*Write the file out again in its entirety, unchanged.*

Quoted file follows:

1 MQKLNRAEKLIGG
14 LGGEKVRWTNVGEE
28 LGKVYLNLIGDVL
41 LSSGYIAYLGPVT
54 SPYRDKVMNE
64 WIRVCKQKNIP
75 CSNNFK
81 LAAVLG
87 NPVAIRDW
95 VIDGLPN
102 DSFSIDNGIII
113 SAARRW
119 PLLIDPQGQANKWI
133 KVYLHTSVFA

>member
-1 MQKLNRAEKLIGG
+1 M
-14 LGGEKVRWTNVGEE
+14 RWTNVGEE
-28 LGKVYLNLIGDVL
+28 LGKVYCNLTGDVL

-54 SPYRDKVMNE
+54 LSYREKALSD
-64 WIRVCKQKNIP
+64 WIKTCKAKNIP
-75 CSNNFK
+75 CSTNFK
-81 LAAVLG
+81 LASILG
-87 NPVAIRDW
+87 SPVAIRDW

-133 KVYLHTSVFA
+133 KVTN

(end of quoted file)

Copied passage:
1 MQKLNRAEKLIGG
14 LGGEKVRWTNVGEE
28 LGKVYLNLIGDVL
41 LSSGYIAYLGPVT
54 SPYRDKVMNE
64 WIRVCKQKNIP
75 CSNNFK
81 LAAVLG
87 NPVAIRDW
95 VIDGLPN
102 DSFSIDNGIII
113 SAARRW
119 PLLIDPQGQANKWI
133 KVYLHTSVFA

>member
-1 MQKLNRAEKLIGG
+1 M
-14 LGGEKVRWTNVGEE
+14 RWTNVGEE
-28 LGKVYLNLIGDVL
+28 LGKVYCNLTGDVL

-54 SPYRDKVMNE
+54 LSYREKALSD
-64 WIRVCKQKNIP
+64 WIKTCKAKNIP
-75 CSNNFK
+75 CSTNFK
-81 LAAVLG
+81 LASILG
-87 NPVAIRDW
+87 SPVAIRDW

-133 KVYLHTSVFA
+133 KVTN